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Wrong-sided nerve blocks: a preventable error

Dr Patrick See, anaesthetist at Axxon Health, Brisbane and MAC member

Morag Smith, BJuris, LLB, Special Counsel, Civil Claims, Avant Law

Wednesday, 6 May 2015

Wrong-sided- nerve blocks

As practising anaesthetists, in recent years with the advent of systems and programmes for incident awareness and reporting, we have seen a number of previously unnoticed problems brought to our attention.

Performing peripheral nerve blocks on the wrong side or at the incorrect site is one issue that was previously ‘tolerated’ without the due recognition, reporting and scrutiny undertaken to minimise or even eradicate this simple error which can be associated with significant morbidity.

An indefensible claim

While most patients will not suffer any long-lasting damage from a wrong-sided nerve block, if a patient suffers, for example, a nerve injury as a result of a wrong-sided nerve block, any claim will be indefensible and will be settled. Avant takes the view that claims such as these should be settled as wrong-sided nerve blocks are a preventable medical error.

How common are wrong-sided blocks?

While wrong-sided nerve blocks are a relatively rare event, estimated at 0.04% in Australia and New Zealand, with the increasing use of peripheral nerve blockade (particularly with the greater access to ultrasounds to guide nerve blocks), we may find that future statistical reports show a higher incidence of wrong-sided nerve blocks.

Risk factors

The consequences of performing wrong-sided nerve blocks can include complications such as neuropraxia, arterial puncture or injury, inadvertent IV injection or pneumothorax etc arising from the unnecessary block itself. It also carries the additional risk associated with the administration of extra local anaesthetic to the patient, should the nerve block have to be performed again on the correct side.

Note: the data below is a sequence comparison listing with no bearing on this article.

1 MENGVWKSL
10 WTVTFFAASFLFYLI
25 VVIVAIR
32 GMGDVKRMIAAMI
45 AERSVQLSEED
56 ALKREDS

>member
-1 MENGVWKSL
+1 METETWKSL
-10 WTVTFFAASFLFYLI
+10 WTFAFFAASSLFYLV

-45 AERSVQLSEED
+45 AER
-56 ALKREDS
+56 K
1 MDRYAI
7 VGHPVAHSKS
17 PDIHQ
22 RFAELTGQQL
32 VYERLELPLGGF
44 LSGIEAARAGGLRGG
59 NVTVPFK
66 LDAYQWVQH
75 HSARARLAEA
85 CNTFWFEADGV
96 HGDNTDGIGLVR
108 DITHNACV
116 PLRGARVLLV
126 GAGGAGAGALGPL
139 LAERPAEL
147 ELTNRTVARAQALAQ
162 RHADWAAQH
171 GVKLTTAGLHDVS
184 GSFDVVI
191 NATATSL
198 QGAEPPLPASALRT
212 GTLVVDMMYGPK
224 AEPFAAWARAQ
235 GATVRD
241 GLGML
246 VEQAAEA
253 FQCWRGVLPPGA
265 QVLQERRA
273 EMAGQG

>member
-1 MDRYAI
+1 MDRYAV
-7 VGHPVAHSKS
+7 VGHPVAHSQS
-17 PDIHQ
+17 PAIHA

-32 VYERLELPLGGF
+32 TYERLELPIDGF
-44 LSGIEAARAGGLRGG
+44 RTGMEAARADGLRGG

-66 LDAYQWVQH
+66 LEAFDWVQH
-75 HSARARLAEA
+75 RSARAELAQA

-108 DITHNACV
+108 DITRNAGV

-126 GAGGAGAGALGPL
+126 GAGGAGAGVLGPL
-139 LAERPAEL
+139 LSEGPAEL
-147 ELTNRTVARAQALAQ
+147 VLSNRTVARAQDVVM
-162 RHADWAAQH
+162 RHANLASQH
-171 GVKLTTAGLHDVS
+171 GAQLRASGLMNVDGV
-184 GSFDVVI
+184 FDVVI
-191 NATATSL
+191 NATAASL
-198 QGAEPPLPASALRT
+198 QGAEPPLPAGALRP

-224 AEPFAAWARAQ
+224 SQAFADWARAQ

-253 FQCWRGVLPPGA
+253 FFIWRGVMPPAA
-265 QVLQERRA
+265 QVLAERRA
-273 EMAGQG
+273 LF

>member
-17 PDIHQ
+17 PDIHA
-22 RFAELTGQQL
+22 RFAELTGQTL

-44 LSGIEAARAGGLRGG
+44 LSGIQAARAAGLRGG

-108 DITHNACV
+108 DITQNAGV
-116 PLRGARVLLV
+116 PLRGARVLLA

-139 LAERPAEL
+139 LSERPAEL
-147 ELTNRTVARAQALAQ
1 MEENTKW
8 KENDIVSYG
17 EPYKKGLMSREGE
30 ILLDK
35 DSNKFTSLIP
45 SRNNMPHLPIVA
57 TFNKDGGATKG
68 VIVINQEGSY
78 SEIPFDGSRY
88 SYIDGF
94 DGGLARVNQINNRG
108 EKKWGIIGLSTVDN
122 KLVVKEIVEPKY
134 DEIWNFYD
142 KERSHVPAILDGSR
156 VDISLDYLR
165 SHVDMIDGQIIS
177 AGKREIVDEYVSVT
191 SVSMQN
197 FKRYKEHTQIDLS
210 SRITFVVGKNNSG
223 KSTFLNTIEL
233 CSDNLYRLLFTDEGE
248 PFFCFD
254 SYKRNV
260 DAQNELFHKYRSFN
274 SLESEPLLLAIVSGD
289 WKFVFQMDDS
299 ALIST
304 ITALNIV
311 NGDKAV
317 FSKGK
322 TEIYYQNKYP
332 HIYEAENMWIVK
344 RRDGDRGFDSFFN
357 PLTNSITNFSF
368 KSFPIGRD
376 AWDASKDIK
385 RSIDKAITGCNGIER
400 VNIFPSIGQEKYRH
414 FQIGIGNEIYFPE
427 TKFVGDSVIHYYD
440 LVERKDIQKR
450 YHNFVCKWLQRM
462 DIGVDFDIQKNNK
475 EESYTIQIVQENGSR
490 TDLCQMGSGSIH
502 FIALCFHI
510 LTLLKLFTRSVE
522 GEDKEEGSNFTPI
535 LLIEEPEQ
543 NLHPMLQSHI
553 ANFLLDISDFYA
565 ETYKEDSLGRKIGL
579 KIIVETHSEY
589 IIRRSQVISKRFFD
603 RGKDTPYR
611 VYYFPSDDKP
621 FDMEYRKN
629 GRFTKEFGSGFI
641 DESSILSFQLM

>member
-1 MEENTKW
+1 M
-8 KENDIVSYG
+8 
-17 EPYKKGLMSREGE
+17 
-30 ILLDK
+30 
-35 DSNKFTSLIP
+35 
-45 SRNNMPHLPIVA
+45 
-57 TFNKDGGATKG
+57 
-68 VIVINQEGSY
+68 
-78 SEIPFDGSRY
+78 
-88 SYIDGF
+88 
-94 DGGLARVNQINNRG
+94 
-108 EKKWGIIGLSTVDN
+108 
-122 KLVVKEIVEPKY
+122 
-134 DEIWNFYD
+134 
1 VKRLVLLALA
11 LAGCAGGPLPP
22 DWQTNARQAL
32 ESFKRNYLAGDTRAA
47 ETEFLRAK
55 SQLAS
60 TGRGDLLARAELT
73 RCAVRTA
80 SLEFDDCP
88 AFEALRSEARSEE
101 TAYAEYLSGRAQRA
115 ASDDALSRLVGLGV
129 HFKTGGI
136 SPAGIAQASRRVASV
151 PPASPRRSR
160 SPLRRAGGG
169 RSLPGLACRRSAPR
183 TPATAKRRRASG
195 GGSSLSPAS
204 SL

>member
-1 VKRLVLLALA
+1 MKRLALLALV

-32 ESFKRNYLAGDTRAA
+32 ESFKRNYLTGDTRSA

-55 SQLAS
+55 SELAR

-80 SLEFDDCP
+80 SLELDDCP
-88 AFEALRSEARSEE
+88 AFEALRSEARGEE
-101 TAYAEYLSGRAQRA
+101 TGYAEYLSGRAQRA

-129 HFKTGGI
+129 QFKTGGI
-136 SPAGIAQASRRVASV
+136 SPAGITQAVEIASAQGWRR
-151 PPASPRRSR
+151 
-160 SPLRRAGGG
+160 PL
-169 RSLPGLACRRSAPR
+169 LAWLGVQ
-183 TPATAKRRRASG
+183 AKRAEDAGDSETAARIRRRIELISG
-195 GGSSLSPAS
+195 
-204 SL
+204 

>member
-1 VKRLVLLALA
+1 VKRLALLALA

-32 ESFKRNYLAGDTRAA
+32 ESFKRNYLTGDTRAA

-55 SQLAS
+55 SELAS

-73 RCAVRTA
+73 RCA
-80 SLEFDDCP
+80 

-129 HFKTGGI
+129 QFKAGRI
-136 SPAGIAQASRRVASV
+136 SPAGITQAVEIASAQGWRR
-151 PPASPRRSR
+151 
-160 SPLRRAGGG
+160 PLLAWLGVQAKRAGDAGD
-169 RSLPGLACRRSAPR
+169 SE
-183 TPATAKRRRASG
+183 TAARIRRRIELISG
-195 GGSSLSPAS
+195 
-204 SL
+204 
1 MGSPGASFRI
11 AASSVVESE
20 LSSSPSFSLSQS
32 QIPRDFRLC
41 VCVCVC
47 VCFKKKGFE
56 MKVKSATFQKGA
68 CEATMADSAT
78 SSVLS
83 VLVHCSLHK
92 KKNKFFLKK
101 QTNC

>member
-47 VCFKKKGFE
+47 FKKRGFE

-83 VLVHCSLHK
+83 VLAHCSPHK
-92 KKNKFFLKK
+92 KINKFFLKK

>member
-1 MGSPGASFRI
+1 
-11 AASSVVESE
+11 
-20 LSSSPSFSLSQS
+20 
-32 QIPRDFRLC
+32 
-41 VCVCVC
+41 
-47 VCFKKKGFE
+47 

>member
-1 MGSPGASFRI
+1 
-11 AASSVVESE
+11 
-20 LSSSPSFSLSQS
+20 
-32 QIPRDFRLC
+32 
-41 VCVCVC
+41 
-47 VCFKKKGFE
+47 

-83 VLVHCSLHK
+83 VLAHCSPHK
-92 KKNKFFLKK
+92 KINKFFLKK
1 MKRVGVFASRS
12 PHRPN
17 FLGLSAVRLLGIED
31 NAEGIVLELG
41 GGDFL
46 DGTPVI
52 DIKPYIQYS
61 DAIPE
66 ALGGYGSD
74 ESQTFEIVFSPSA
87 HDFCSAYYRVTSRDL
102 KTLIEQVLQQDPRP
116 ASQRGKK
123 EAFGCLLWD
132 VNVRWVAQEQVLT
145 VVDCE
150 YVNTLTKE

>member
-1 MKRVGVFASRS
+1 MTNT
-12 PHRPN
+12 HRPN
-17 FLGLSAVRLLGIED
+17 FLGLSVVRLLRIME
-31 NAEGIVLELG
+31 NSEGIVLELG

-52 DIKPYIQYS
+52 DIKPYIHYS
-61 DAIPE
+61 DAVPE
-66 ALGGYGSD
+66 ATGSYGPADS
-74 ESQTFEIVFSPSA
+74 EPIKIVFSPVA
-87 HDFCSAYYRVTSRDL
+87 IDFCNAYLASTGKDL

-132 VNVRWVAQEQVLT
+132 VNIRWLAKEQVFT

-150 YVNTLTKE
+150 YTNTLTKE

A UK study found femoral, interscalene and ilio-inguinal blocks were most commonly involved in wrong-sided nerve blocks being performed.

Factors pointing to an increased risk of performing a wrong-sided nerve block include:

  • significant time delays between ‘check in’ and the block performance
  • distraction in a busy anaesthetic room or theatre
  • push for fast turnover times
  • no marking of the surgical (or block) side/site
  • turning of patients may cover side/site markings
  • lower limb nerve blocks may have surgical site arrow covered


‘Stop before you block’ approach

Recognition of this issue has seen the development of international initiatives to help anaesthetists avoid this preventable medical error.

Australia, New Zealand, the USA and United Kingdom have adopted a regional nerve block pre-procedural checklist dubbed the ‘Stop before you block’ campaign, to reduce the potential for wrong-sided/site nerve blocks. Posters advertising the initiative have been developed to help lift awareness and compliance with this quality and safety measure.

Anaesthetists and anaesthetic assistants should follow the ‘Stop before you block’ process in addition to the World Health Organisation [WHO] Surgical Safety Checklist which requires sign in before induction.

According to this process:

  • The WHO sign in is performed as usual. Patient identity, consent and marking of the correct surgical site are confirmed.
  • A STOP moment must take place immediately before inserting the block needle.
  • The anaesthetist and anaesthetic assistant must double-check:     - the surgical site marking      - the site and side of the block

The Australian and New Zealand College of Anaesthetists’ (ANZCA) guidelines support this process with the requirement to perform a ‘time out’ before skin incision.

Key lessons

  • Wrong-sided nerve blocks are a preventable medical error; claims resulting from wrong-sided blocks are considered indefensible and in most cases will be settled.
  • Anaesthetists can eliminate the risk of making this simple error by adhering to initiatives such as the WHO Surgical Safety Checklist and the ‘Stop before you block’ approach and by being aware of the risk factors associated with wrong-sided blocks listed above.
You may also be interested in…

Our article, ‘WHO Surgical Safety Checklist: is it working?

Viewing our new Risk IQ webinar ‘Creating a just culture’ to obtain CPD points. This popular webinar explores the creation of a just culture and provides lessons learned from the aviation industry to reduce medical errors.

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